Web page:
We are very excited to announce that TheChessWorld.com starts to publish series of chess article written by an innovative chess instructor John Herron for TOTAL CHESS: Learn, Teach and Play the Easy 1-2-3 Way. We believe that many of our readers would greatly benefit from the information presented in these lectures, thanks to the John Herron’s ability to explain complex concepts in simple words.
Important chess concepts such as chess tournaments, chess variants, sportsmanship, piece strategy, pawn advances, exchanges and many more will be covered throughout the course of lectures.
I have written multiple articles about analyzing chess positions and about playing strategies in losing, drawish and winning positions. However, I did not specifically emphasized how to think during the game of chess in general.
I understand, that each player is different and things that one uses may not work for the other or vice versa. I will try to summarize main ideas that can be applied to all or at least many different kinds of chess games.
Most people know basic chess rules such as how pawns and pieces move, how the king is getting checkmate, and so on. But there are also a few chess rules that novice players are unaware of.
For example, when you capture somebody’s pawn via en passant they may look surprised and claim illegal moves. That’s because many casual players don’t know that rule even after they play many games.
Today’s topic is triangulation. We will cover a neat technique that will help you to win chess endgame positions in which it seems that’s impossible to make progress.
The triangulation is applicable in such endgame positions where you would like to lose a tempo, keeping the position the same.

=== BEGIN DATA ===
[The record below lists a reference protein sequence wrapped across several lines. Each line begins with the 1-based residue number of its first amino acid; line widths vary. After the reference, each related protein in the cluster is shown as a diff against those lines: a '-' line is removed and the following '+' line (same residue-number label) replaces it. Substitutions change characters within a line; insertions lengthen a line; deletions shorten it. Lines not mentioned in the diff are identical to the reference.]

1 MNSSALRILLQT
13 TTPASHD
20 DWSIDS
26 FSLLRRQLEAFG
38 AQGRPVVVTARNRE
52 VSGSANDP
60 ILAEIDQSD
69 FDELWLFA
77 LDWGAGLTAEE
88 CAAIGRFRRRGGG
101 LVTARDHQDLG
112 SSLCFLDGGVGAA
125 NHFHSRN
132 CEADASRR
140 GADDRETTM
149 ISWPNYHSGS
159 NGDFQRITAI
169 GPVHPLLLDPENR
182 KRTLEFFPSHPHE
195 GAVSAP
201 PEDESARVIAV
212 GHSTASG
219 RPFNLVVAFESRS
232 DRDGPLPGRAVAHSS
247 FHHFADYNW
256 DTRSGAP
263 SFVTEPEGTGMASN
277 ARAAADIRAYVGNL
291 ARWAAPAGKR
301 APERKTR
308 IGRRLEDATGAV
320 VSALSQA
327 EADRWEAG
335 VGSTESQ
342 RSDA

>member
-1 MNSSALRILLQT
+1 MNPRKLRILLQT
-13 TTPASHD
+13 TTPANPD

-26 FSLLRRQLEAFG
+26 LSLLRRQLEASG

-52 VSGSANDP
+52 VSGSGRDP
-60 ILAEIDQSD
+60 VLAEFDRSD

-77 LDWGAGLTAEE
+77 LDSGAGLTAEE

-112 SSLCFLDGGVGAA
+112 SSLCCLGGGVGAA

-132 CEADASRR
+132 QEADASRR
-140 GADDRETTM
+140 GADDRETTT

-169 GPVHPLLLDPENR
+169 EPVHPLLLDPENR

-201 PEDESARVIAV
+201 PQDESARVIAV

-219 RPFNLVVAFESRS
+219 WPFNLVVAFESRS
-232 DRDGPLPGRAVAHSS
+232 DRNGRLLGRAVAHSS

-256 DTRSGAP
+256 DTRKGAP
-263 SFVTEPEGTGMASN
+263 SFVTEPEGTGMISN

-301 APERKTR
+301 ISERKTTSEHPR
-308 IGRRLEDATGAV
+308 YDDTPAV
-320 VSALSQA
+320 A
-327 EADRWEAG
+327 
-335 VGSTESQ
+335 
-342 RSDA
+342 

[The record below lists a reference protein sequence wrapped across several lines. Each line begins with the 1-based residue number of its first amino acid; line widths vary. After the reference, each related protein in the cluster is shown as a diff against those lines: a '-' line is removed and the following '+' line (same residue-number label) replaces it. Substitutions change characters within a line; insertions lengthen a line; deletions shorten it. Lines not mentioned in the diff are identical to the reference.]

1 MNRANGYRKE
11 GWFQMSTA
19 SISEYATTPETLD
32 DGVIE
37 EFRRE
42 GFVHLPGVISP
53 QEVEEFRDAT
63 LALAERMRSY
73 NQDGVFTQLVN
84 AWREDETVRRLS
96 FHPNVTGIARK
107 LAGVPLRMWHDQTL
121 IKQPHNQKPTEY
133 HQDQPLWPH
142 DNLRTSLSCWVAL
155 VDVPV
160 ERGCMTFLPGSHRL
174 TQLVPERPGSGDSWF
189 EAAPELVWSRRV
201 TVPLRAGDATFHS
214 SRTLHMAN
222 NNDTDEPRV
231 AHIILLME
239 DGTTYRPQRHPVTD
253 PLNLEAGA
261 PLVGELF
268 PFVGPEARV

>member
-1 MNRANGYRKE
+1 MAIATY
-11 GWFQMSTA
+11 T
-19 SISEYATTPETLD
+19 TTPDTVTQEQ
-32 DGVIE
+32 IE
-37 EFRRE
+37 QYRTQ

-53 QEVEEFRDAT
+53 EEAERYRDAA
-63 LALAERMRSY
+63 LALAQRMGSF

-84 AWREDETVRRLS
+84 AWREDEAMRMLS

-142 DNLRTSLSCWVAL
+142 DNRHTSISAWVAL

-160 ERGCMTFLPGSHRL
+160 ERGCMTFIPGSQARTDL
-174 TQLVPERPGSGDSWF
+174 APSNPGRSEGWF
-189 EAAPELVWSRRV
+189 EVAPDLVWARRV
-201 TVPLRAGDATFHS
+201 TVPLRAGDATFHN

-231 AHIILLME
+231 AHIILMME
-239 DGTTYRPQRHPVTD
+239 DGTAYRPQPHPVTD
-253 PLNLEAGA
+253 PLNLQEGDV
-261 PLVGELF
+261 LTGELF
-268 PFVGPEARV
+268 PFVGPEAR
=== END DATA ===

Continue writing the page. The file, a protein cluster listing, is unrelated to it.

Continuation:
In other words, if it’s not your move, but your opponent’s the game is won for you.
I know you might think, ‘What? Why do we want to lose a move, when we struggle so much to get a tempo in the opening or in the middle game?’ Endgames are completely different animals, sometimes to win a game we need to give up a move opportunity in order to drive the opponent’s King away from the important square.
Black plays a passive move with its Knight in order to trick White to accept the pawn which would gain Black some material in the long run.
Elephant Trap is the trap for White that occurs in a popular variation of Queen’s Gambit Declined. White pins the Black’s f6 knight and captures the d5 pawn not realizing that it’s actually them who blundered and about to lose a piece, and most likely a game. It is a ‘must to know’ trap to have in your repertoire if you are a d4 player or/and if you often face 1.d4.
Not only it will help you win some online blitz games, but it also can trick an unaware yet greedy over the board opponent and bring you an easy win. It also helps to know the classical traps so that you don’t become a victim of one and lose a game prematurely without the fight..It’s never good.
Many of the players that play chess over the board also love to play online chess. At the same time many online chess play over the board chess. I have already posted about the differences between online and over the board chess, today we’ll strictly focus on online chess and all the things that come with it.
If you are a causal online chess player you will be interested in the list below…
All chess players have lost games. All chess players have lost games while being in a good position, maybe up some material. It is usually the most painful experience when you lose a chess game that you were winning just a move before. A little, tiny thing you do in one second can ruin previous hours of concentrated work and great amount effort put throughout the game.
The price of a wrong move is too high in chess. For instance, in basketball you can make a mistake, allow your opponent to score and you can keep playing and still have a good chance winning the game. In the game of chess if you drop your queen or miss a mate there is no way you can recover. Chess players are all different, but in one thing they all the same: no one likes losing.
I have always emphasized that tactics is one of the most important elements of chess on any level, and especially for the novice players. By perfecting tactical vision a chess player will be able to “see” more things going on at any chess game.
Not only will tactics helps to attack, fork and checkmate your opponent, but also it will shield you away from the opponent’s tricks winning and saving tons of games.